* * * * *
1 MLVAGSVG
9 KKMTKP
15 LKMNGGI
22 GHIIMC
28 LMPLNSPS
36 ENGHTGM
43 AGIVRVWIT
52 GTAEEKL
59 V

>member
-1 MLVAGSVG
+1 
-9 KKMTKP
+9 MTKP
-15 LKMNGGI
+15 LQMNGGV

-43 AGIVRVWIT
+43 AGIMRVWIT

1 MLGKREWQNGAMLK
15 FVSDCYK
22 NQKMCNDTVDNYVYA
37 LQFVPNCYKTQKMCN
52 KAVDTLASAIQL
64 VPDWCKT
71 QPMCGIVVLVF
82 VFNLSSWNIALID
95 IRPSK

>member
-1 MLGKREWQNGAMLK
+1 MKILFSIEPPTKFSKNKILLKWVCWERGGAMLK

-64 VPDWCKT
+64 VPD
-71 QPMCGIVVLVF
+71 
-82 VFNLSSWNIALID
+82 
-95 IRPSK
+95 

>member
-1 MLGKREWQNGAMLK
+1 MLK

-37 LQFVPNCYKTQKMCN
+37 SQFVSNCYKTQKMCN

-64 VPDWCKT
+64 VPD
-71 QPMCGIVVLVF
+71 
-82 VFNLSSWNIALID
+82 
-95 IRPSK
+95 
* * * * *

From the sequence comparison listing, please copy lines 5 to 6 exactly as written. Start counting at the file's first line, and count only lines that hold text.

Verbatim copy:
28 LMPLNSPS
36 ENGHTGM